“Murder is our national sport. We murder tens of thousands with our industrial killing machines in Afghanistan and Iraq. We murder thousands more from the skies over Pakistan, Somalia and Yemen with our pilotless drones. We murder each other with reckless abandon. And, as if we were not drenched in enough human blood, we murder prisoners―most of them poor people of color who have been locked up for more than a decade. The United States believes in regeneration through violence. We have carried out blood baths on foreign soil and on our own land for generations in the vain quest of a better world. And the worse it gets, the deeper our empire sinks under the weight of its own decay and depravity, the more we kill.” (-Chris Hedges)

“I am not drawing any conclusions from any of this, but I will say that when government agencies at all levels and a private contracting firm are all this obtuse and secretive (and in some cases even deceptive) about what should be a simple question — who hired these men? — my suspicions are aroused. Somebody’s clearly hiding something.” (-Dave Lindorff)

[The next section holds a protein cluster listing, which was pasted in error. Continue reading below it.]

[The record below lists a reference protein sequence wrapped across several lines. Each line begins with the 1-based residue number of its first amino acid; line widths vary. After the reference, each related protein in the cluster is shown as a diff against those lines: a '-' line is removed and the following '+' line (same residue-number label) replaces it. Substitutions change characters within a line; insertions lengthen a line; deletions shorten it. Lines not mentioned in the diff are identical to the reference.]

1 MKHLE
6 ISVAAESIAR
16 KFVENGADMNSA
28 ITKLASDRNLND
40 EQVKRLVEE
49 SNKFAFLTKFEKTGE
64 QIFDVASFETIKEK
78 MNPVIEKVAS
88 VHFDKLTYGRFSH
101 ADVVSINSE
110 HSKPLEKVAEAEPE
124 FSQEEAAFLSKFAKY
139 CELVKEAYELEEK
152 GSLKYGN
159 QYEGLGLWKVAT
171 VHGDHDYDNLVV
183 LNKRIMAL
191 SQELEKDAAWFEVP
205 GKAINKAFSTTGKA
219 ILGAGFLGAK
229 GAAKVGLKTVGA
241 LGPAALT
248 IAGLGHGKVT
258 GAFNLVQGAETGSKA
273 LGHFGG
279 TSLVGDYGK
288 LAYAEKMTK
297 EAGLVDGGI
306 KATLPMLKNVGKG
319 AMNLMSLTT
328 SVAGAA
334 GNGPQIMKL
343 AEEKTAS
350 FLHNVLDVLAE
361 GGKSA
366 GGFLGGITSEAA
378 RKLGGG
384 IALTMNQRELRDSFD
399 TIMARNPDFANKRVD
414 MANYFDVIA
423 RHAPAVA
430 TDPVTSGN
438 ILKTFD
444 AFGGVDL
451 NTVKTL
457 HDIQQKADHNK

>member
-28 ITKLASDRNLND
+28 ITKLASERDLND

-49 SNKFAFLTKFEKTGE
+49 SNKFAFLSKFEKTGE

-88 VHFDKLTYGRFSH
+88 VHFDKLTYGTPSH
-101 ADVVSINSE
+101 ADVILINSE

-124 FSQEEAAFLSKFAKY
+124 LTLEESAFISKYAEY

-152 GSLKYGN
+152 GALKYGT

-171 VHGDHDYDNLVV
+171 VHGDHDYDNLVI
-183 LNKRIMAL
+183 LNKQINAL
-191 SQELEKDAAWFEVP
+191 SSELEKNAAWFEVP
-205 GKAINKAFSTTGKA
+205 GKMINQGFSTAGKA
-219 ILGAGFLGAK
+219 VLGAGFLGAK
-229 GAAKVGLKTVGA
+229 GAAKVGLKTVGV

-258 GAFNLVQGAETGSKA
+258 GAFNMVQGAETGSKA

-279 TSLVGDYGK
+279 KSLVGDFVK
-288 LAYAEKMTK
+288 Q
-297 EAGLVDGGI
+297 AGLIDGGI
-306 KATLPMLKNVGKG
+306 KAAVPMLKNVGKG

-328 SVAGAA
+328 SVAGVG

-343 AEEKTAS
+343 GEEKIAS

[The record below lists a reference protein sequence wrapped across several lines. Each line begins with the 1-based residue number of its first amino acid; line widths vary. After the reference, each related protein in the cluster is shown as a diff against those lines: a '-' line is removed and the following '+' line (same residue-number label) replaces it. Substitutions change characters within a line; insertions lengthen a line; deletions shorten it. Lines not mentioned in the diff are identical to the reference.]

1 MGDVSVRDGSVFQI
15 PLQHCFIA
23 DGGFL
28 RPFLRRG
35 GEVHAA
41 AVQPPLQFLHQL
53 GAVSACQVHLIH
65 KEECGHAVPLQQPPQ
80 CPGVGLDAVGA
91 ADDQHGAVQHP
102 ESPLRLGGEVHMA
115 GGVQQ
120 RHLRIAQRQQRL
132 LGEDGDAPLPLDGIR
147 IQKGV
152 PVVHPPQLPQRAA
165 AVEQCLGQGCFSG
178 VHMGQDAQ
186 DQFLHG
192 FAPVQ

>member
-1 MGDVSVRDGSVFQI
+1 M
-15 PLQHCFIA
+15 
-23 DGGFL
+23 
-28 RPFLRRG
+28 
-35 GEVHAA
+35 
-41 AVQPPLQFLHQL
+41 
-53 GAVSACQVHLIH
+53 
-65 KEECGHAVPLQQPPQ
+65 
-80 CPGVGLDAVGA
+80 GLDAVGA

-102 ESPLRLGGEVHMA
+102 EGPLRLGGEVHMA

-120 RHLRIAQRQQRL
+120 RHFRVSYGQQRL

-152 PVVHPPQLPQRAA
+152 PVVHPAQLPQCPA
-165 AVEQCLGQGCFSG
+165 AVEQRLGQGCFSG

“Gentle Reader, The Word will leap on you with leopard man iron claws, it will cut off fingers and toes like an opportunity land crab, it will coil round your thighs like a bushmaster and inject a shot glass of rancid ectoplasm.” (-William S. Burroughs)

“My aim is to put down on paper what I see and what I feel in the best and simplest way.” (-Ernest Hemingway)

“It is the job of thinking people not to be on the side of the executioners.” (-Albert Camus)

“I don’t wannahear about what the rich are doing
I don’t wanna go to where the rich are going
They think they’re so clever, they think they’re so right
But the truth is only know by guttersnipes…”
(-Joe Strummer)